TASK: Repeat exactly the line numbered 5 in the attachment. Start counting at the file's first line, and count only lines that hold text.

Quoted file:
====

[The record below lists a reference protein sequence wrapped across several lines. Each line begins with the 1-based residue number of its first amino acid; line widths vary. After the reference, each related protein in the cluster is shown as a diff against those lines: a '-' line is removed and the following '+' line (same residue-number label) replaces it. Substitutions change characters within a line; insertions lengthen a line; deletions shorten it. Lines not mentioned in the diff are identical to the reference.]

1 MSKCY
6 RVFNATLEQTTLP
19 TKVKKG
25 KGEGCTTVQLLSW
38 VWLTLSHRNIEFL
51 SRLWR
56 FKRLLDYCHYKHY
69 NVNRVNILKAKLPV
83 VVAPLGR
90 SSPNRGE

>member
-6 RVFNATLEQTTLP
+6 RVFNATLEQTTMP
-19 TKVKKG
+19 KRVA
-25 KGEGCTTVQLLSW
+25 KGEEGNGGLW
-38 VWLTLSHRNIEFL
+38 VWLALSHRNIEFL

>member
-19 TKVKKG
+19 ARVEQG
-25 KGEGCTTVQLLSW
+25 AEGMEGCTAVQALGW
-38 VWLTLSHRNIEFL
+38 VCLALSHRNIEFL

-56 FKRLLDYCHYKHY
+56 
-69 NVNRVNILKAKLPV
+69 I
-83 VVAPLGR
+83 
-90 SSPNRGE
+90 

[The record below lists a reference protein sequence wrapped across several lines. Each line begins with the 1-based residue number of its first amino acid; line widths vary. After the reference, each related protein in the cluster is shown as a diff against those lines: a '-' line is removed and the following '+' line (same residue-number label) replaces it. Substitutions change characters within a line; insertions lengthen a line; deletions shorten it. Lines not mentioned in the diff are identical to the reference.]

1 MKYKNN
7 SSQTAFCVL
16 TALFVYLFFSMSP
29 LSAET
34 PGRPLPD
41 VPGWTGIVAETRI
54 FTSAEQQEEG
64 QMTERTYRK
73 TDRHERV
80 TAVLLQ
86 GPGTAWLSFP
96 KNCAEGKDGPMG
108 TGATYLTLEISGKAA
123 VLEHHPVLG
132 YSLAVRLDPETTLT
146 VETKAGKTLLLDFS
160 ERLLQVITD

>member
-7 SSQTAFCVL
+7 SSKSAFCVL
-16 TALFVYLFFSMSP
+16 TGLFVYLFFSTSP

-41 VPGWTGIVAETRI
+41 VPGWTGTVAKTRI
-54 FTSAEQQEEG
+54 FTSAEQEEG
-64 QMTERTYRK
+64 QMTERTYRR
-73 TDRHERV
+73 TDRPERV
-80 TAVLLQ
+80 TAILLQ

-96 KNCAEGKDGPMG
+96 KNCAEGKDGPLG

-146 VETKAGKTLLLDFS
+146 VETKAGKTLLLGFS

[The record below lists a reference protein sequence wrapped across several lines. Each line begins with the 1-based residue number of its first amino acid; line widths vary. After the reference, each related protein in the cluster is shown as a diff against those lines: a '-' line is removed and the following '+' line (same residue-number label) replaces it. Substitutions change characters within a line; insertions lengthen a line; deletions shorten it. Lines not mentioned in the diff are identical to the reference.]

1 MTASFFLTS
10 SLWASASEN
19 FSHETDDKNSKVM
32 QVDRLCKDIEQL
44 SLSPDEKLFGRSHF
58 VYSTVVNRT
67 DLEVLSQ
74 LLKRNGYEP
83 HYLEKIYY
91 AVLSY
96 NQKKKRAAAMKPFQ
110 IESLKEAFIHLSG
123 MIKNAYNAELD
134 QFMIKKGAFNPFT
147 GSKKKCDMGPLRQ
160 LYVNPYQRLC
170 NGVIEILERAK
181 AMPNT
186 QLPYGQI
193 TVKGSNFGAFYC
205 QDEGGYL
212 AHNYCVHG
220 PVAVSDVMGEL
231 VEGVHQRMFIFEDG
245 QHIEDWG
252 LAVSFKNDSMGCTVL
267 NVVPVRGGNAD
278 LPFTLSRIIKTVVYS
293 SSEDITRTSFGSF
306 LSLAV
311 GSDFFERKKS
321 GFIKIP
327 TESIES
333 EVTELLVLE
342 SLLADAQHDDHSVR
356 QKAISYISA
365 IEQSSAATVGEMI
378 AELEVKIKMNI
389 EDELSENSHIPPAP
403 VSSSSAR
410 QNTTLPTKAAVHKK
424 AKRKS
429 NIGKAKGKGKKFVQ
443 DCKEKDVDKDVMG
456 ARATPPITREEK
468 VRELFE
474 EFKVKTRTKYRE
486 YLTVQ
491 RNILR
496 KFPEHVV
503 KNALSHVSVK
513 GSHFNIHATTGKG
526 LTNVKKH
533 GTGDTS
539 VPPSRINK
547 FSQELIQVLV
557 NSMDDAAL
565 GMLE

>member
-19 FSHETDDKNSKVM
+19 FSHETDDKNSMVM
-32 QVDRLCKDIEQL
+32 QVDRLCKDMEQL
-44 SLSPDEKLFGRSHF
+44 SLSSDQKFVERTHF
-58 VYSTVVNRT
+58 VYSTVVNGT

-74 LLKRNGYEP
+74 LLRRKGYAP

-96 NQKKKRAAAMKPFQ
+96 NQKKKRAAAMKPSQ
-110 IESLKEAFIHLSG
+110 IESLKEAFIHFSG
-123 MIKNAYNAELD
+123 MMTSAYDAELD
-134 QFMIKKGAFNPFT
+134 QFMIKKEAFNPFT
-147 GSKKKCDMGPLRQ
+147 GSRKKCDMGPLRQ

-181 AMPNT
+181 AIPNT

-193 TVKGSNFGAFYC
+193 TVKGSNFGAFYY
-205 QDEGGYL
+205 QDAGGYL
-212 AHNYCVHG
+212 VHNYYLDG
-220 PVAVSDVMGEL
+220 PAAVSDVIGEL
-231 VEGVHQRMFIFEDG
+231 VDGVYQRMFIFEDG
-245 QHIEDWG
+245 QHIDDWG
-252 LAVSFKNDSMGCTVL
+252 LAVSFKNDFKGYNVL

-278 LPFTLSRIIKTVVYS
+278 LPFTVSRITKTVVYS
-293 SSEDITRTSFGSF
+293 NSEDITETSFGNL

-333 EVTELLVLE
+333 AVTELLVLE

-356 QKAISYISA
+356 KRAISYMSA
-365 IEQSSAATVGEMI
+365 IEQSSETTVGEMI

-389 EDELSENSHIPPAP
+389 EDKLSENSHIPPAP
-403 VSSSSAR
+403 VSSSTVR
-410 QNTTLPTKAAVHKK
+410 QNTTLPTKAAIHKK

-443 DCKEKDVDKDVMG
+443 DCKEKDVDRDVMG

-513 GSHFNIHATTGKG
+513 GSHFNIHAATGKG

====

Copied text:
25 KGEGCTTVQLLSW